This is my favorite part. At University of Pittsburgh, the spine is covered in two semesters.Cervical and thoracic spine in the last semester and Lumbar spine in the first semester.  These semesters deepened my understanding regarding bio mechanics of the spine. Honestly speaking, after my B.P.T. and mulligan workshop I knew only few treatments for low back pain – Short wave diathermy, Back extension exercises and Mulligan MWM’s. Sometimes I had no idea why I was even giving those treatments. But the course empowered me to perform better, more through assessment of patients with back pain complain and decide which treatment will get rid of the cause of pain. So in simple words, I learned to treat cause of pain instead of treating a symptom.

So this is just a brief review about what is covered in the orthopedic physical therapy track of the course. Other than these there were other subjects like

1) Falls and balance dysfunction (small portion covered in Musculoskeletal PT program but a major subject for Neuro PT program) covering causes of falls, different test for falls risk and treatment options.

2) Research subject including how to do a research, types of research and crazy mathematics about data.

3) Case presentations (kind of boring sometimes), and also an options to get one elective course for which I took cardio-pulmonary physical therapy (as I was always interested in pulmonary drainage techniques and have done them in hospitals in India. In USA they have respiratory therapist for it so mostly we don’t need to worry about suctioning or draining patient’s lungs).

I hope my blog will provide you with a brief idea about the M.S.P.T. course  offered at University of Pittsburgh, and if anyone has question please put it in comment box and I will try my best to answer your questions. One again thank you Abhijit for inviting me to write a blog and I would like to wish you good luck for your new endeavor.

Thank you

Poolatsya Maliwad PT



Pulatsya Maliwad

I would like to thank Pulatsya for taking the time out of his busy schedule to contribute a very informative blog in this series. You can reach him at Hang tight while I try to get other great PT’s to write their experiences in this series.

Pursue excellence-

Abhijit Minhas PT


12 thoughts on “MASTERS IN THE USA- Are you confused? Part 2”

  1. Dr M Prasad Naik B.P.T. , M.P.T( Sports)

    This is good information for Physiotherapy.
    I am PG doing in India , College of physiotherapy, SVIMS, Tirupati.
    I am interested in any SPORTS fellow ship courses in UK , please send me details.
    Why because of I am sports medicine doing in PG.

  2. First of all i am happy to know that i heard a physiotherapist say that he is really happy and contended about his profession since we in india generally dont find physiotherapists being appreciated or respected for what they do and the pay scales are soo less that is actually degrading the value of the profession.i am doing my masters in exercise science majoring exercise physiology in USA and i am a BPT student from india…so kindly let me know if its really worth doing it here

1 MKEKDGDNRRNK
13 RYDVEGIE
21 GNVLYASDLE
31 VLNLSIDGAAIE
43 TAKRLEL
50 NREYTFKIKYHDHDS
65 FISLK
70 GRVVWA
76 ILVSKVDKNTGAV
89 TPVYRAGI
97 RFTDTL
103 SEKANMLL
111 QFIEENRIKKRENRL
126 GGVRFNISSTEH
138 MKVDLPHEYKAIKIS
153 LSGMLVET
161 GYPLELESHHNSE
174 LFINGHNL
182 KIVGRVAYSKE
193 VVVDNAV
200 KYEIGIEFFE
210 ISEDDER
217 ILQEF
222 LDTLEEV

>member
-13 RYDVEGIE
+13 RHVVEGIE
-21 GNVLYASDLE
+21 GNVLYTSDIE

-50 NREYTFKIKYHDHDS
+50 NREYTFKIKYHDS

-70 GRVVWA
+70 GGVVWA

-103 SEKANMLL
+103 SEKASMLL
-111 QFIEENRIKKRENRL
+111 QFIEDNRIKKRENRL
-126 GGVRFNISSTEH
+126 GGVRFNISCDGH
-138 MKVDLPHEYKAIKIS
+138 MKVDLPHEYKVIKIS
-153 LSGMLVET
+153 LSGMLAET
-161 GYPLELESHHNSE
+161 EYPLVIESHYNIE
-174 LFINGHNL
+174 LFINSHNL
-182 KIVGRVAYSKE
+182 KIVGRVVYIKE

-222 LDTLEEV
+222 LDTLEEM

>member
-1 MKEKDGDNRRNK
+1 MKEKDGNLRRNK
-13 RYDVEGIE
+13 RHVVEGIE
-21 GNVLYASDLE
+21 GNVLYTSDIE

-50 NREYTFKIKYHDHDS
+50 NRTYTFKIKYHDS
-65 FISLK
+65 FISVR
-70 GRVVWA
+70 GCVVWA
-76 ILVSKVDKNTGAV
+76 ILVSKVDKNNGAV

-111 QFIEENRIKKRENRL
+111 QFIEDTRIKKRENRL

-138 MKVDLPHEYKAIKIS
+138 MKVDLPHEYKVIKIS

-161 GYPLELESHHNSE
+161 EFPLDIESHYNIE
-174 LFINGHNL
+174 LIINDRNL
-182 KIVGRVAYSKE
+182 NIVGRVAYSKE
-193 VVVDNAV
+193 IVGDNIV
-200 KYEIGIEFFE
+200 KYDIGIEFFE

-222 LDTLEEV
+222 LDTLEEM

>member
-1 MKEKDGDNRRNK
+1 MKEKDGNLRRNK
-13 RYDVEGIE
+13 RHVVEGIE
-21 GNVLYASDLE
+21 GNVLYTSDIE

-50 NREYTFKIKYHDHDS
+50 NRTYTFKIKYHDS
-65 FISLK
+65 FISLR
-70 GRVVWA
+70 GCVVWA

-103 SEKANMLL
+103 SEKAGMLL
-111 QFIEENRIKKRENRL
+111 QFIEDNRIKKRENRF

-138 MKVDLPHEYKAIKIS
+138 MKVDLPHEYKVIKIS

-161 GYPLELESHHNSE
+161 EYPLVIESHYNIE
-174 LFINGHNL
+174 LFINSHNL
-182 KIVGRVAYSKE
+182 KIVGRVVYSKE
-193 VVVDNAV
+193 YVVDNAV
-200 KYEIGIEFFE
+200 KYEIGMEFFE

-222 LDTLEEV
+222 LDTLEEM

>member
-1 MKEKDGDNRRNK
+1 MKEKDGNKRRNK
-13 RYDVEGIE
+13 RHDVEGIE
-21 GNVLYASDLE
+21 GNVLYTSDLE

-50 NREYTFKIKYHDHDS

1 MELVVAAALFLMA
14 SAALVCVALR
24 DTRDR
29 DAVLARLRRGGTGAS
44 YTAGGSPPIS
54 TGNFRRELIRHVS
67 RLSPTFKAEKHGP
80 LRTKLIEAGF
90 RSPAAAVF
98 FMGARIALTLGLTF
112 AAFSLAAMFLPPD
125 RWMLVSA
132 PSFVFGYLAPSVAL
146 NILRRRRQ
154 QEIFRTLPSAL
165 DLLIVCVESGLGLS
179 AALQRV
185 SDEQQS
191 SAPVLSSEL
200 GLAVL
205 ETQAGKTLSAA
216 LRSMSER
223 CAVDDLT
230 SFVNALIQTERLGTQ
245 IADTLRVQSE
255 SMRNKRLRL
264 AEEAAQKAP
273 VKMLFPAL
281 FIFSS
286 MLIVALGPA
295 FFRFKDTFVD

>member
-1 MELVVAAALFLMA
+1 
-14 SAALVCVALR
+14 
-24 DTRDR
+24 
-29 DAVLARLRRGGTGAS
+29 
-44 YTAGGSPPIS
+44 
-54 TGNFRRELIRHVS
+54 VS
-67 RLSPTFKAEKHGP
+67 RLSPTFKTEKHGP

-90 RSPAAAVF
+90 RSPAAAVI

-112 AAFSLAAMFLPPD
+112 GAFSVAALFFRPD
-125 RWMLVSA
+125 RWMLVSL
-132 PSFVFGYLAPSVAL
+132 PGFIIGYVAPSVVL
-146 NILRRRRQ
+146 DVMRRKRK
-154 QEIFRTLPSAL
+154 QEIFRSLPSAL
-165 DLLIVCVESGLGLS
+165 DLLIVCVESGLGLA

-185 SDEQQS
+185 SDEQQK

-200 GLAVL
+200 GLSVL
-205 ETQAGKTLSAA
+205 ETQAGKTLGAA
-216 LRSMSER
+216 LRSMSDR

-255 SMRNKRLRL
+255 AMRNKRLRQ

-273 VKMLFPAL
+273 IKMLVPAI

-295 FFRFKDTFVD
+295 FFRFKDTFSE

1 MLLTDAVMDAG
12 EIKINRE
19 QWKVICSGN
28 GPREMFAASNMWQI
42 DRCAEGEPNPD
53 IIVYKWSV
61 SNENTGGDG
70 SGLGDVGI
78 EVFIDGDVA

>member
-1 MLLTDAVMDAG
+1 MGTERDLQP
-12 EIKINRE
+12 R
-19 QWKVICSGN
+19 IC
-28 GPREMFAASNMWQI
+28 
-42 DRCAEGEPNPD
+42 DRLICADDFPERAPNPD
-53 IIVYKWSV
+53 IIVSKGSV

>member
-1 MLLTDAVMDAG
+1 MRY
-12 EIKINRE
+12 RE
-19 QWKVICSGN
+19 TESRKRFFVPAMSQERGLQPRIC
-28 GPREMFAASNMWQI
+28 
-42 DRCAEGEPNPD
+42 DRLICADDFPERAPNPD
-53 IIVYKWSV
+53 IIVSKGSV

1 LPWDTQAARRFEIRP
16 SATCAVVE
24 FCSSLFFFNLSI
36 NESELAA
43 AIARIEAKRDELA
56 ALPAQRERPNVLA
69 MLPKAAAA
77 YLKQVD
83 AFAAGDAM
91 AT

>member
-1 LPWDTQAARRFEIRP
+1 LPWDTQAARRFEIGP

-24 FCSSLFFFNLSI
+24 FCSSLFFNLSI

1. So you are already in the US? If so, isn’t it too late to think about doing it since you are already doing it now? Irrespective, even though exercise science will not directly help you with physical therapy there is a great deal one can Learn from the course. My opinion- worth it!! State of the profession in India is a topic for another day though I agree with you it’s not as pretty as in the US but not as bad as it is portrayed always.

  3. i am Ashar completed my bachelor plan to pursue my masters in united states, problem i am suffering is that GRE ! is it possible to get visa without GRE?

  4. Poolatsya Maliwad

    @ Ashar – GRE should not be an issue with visa but do not forget to check with university for admission requirements for the course you are interested in. GRE is mostly a mandatory requirement for most of the courses. Still you can confirm it with university.
    @ sujal – Welcome to USA
    Also guys I learned new information about MSPT course through my friends. There is one more course available at university of Indianapolis. Course name is master in health sciences and has orthopaedic and Neuro concentration. Course length is 2 years.

  5. hello , I am bhupender (MPT neuro ) from india I want to pursue neurro related course in usa or any other place .coul d you provide me relevant information for this

  6. Poolatsya Maliwad

    Hi Bhupender,
    As per my knowledge, there are only two universities providing Masters in Neuro. University of Pittsburgh and university of Indianapolis.
    I do not have much idea about other countries. But one thing you can do is looking for certification in Neuro and at some countries they are available just as seminar/workshop instead of full course.

  7. Abhijit Very interested articles you have posted. It is a pleasure to see you work with patients up close-and-personal. Truly you give your 100% everyday all day, and the excellent comments I have heard from patients shows how much you are respected in the field and as an individual.